The checklist, developed by Reshmi Dutt-Ballerstadt, who teaches English at Linfield College in Oregon, is directed more at white supremacy enablers than it is at card-carrying white supremacists (like our president), though there’s no reason to suppose it can’t be used as a self-help guide. There are no recommendations in Dutt-Ballerstadt’s article at Inside Higher Ed for what you should do if you discover you are a white supremacist, though presumably guns (prized by the Right, loathed by the Left) are part of the solution.
The intended audience of her article interestingly is women of color, especially in academe. For these individuals, she provides a list of “15 qualities and attributes of those that overtly or covertly support or contribute to a culture of mundane and everyday white supremacy within our institutions,” or “troubles” as she calls them for some reason.
Among the troubles she sees:
- You work in a position of power in a predominantly white institution, and while you claim to be working for social justice, you do nothing to change the white supremacist power structures within your departments, committees and institutional decision-making process.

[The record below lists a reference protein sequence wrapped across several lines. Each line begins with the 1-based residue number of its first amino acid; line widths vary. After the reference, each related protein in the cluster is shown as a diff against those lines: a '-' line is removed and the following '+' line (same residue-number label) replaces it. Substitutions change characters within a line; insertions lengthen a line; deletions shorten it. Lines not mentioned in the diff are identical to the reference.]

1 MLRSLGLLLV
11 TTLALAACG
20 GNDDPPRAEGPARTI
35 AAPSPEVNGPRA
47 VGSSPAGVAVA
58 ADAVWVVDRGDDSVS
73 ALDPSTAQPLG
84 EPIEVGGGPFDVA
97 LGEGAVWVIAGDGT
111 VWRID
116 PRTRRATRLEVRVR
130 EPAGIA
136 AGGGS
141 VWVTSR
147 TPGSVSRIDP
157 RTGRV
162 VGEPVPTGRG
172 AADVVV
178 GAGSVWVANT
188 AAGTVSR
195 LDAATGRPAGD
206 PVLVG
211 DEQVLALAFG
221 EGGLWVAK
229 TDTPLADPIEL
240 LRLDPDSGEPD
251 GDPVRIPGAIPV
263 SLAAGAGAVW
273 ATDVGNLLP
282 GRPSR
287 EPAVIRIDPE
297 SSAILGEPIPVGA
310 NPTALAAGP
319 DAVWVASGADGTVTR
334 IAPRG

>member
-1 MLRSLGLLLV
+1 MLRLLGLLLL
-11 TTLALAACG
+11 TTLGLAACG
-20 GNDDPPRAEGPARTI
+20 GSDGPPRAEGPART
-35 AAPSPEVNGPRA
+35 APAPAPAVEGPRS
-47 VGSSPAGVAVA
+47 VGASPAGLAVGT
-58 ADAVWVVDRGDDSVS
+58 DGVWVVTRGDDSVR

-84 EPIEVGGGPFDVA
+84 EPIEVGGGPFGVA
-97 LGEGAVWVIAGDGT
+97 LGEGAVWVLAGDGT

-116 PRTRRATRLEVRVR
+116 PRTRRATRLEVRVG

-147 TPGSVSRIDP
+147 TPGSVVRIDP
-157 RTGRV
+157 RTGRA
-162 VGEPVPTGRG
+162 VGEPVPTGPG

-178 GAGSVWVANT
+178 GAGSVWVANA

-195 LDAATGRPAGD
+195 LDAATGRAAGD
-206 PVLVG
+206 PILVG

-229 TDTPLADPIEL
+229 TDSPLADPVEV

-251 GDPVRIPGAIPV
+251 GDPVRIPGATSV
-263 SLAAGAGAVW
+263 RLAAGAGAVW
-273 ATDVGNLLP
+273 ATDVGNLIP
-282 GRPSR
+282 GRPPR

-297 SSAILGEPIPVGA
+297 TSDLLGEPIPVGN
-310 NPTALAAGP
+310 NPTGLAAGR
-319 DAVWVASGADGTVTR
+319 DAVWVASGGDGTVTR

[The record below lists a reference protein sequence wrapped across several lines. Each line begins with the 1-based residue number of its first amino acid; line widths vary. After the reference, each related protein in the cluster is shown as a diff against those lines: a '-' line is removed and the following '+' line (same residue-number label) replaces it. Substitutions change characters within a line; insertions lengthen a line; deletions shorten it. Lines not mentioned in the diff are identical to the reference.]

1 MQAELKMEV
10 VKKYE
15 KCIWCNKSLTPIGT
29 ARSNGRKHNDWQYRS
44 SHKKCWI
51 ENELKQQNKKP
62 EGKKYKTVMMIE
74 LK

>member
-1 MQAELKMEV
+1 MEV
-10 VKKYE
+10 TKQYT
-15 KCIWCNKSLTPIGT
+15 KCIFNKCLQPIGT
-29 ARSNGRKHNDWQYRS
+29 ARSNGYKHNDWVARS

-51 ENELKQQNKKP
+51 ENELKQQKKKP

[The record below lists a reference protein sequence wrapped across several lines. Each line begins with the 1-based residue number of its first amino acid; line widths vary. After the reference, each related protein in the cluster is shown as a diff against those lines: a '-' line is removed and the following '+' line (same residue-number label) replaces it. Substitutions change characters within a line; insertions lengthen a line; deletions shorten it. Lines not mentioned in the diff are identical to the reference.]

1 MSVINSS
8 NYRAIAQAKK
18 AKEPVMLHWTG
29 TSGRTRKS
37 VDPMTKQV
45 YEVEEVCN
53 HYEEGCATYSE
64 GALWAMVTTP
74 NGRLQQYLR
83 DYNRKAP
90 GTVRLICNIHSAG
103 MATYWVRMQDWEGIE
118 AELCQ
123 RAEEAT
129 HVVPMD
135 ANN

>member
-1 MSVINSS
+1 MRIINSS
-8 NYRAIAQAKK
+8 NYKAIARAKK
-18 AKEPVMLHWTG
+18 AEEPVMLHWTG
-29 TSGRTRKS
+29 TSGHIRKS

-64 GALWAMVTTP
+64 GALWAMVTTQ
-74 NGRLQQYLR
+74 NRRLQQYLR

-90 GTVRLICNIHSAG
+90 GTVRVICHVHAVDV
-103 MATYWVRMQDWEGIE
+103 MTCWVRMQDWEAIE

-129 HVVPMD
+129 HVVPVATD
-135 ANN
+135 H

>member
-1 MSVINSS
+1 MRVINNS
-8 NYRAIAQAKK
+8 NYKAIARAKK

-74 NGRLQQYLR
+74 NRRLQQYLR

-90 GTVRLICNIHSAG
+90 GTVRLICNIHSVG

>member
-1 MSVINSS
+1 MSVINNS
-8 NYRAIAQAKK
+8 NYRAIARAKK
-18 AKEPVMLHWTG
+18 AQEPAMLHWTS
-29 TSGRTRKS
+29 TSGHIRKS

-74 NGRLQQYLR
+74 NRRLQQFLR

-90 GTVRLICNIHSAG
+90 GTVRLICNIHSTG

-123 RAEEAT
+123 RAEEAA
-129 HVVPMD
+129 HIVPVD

- When your colleagues who are marginalized complain to you about their “oppressive” work conditions, you think that they are difficult.
- When you are asked to nominate your students and faculty colleagues for awards or leadership positions, your first instinct is to nominate those that are “stellar” (mostly men) and obviously “white.” It doesn’t occur to you that you are implicitly supporting a logic of meritocracy that is built on this racist assumption that everyone has had the same access and opportunities.
- You never fail to articulate publicly your commitment for increasing diversity within your institution, but when on a hiring committee you express your strong hesitance to let go of your stellar candidate in exchange for a candidate who you perceive as only adding to your institution’s diversity mission.
The list goes on, offering more examples of scenarios that reinforce the going liberal assumptions that whiteness, maleness, and meritocracy are evils.
The last sentence of the article makes another assumption:
If you have made it to this point, you are probably feeling quite hypervisible or fragile and have decided to have some hot chamomile tea from a cup that reads ‘White Tears’ or ‘Black Lives Matter.’”
I don’t about you, but I feel more like barfing.